On Monday, MapR Technologies announced the finalization of $110M in funding based on $80M in equity financing and $30M in debt financing. Google Capital led the equity funding in collaboration with Qualcomm Incorporated, Lightspeed Venture Partners, Mayfield Fund, NEA and Redpoint Ventures while MapR’s debt funding was financed by Silicon Valley Bank. The funding will be used to spearhead MapR’s explosive growth in the Hadoop distribution and analytics space as illustrated by a threefold increase in bookings in Q1 of 2014 as compared to 2013. Gene Frantz, General Partner at Google Capital, commented on Google Capital’s participation in the June 30 funding raise as follows:
MapR helps companies around the world deploy Hadoop rapidly and reliably, generating significant business results. We led this round of funding because we believe MapR has a great solution for enterprise customers, and they’ve built a strong and growing business.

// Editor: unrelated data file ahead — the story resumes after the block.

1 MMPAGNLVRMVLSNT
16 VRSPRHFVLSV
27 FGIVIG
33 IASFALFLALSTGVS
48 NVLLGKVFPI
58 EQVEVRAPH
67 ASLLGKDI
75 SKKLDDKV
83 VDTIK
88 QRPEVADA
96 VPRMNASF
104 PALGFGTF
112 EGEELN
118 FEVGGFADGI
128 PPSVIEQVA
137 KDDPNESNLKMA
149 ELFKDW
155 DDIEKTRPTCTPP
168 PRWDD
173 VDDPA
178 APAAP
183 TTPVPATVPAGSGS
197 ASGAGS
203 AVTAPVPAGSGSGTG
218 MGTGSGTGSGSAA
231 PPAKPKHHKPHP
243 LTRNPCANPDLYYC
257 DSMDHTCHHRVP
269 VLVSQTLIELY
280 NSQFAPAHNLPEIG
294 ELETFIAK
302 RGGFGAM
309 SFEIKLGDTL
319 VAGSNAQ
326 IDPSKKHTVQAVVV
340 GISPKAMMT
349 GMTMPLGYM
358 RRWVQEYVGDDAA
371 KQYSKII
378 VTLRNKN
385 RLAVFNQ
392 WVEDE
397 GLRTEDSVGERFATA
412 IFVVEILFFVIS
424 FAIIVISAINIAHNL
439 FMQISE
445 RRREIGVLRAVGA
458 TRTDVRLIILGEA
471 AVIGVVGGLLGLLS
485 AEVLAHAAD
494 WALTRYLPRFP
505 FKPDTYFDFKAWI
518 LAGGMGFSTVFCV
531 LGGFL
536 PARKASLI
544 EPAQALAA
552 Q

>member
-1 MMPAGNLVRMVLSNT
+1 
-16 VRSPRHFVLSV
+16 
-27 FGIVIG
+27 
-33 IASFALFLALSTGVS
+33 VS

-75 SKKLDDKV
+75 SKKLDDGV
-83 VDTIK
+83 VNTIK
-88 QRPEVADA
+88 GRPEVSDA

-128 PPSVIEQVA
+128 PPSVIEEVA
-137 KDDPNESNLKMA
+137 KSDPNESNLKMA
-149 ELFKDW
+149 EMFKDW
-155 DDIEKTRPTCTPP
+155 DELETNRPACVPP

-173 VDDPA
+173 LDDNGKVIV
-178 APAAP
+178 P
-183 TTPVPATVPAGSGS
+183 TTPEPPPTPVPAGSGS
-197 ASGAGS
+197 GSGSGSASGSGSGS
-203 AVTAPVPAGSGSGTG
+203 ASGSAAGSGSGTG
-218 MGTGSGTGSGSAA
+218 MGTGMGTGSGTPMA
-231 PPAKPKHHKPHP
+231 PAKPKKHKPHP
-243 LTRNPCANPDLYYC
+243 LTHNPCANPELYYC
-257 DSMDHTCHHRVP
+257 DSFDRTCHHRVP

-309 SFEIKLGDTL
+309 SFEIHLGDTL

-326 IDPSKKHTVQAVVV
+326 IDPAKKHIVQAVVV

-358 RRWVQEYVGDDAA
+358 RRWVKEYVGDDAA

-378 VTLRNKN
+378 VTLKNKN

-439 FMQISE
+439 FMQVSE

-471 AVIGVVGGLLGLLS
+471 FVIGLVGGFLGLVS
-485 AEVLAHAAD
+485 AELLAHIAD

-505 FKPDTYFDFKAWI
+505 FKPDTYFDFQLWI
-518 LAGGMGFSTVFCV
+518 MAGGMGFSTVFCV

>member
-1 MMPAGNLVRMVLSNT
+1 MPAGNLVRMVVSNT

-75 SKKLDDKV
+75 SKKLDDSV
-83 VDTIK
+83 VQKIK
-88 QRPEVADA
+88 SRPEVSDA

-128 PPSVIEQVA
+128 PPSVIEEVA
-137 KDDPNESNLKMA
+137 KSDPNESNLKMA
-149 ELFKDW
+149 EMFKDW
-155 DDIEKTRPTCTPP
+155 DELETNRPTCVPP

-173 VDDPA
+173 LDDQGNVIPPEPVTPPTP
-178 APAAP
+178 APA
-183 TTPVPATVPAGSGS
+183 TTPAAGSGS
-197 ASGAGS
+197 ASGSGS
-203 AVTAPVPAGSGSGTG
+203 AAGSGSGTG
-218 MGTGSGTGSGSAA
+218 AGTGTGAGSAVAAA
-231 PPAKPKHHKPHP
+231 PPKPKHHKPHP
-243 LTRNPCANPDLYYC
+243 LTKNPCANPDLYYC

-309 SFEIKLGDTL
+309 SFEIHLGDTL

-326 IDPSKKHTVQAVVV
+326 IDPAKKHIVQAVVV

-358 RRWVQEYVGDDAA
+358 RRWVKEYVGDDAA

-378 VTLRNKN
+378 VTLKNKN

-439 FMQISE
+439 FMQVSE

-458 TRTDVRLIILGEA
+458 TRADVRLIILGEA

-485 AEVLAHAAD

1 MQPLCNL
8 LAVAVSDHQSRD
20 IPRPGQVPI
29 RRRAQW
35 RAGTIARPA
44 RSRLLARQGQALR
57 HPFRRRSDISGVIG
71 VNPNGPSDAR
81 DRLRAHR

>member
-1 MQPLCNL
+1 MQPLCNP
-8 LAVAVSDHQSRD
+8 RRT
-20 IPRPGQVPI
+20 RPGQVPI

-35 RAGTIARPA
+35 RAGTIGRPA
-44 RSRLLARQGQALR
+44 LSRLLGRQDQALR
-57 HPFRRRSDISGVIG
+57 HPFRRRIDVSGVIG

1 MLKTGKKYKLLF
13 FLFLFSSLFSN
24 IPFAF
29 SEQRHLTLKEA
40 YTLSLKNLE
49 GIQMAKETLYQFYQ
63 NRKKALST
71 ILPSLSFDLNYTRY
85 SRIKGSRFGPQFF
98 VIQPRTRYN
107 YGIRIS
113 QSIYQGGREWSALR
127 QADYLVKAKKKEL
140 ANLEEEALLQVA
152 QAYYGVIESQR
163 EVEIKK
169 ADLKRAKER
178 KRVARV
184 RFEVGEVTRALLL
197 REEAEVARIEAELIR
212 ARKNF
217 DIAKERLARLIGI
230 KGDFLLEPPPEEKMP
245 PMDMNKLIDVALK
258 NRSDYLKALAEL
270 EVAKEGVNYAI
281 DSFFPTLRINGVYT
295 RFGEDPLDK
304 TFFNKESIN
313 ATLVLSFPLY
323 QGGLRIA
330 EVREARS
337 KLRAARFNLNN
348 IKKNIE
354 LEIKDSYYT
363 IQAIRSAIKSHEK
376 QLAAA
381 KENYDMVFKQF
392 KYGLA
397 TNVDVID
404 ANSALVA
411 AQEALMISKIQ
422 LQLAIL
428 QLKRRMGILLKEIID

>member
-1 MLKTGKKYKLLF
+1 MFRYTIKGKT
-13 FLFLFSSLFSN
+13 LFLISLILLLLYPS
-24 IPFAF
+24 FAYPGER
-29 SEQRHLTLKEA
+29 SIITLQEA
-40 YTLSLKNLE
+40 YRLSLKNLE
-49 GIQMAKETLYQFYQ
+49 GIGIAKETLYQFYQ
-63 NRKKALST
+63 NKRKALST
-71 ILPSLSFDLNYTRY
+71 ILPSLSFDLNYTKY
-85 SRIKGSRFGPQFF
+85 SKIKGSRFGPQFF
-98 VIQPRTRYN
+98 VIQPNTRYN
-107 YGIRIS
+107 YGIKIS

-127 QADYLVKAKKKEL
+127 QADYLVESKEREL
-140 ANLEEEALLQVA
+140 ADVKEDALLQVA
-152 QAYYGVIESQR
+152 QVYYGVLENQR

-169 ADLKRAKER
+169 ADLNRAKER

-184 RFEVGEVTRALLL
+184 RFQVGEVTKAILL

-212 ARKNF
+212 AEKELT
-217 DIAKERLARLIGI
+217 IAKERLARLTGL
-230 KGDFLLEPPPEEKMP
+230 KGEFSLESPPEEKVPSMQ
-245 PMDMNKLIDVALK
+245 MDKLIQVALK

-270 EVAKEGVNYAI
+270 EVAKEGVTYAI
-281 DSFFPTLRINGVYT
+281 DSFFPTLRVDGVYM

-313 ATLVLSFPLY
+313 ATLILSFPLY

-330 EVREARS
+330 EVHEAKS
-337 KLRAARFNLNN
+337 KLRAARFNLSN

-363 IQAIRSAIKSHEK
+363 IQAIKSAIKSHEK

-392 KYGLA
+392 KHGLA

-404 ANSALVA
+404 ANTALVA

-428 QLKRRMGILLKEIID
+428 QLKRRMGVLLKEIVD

Monday’s announcement comes soon after MapR’s news of its support for Apache Hadoop 2.x and YARN in addition to all five components of Apache Spark, the open source technology used for big data applications that specialize in interactive analytics, real-time analytics, machine learning and stream processing. The additional $110M in funding strongly positions MapR with respect to competitors Cloudera and Hortonworks given that Cloudera recently raised $900M and Hortonworks finalized $100M in funding. The news of MapR’s $110M funding also coincides with a recent statement from Hortonworks certifying the compatibility of YARN with Apache Spark as part of a larger announcement about the integration of Spark into the Hortonworks Data Platform (HDP) alongside its Hadoop security acquisition XA Secure and Apache Ambari for the provisioning and management of Hadoop clusters. With a fresh round of capital in the bank and backing from Google, the creators of MapReduce, MapR signals that the battle for Hadoop market share features a three horse race that is almost certain to intensify as vendors compete to streamline and simplify the operationalization of Big Data. In the meantime, Big Data-related venture capital continues to flow like water bursting out of a fire hydrant as the Big Data space tackles problems related to big data analytics, streaming big data and Hadoop security.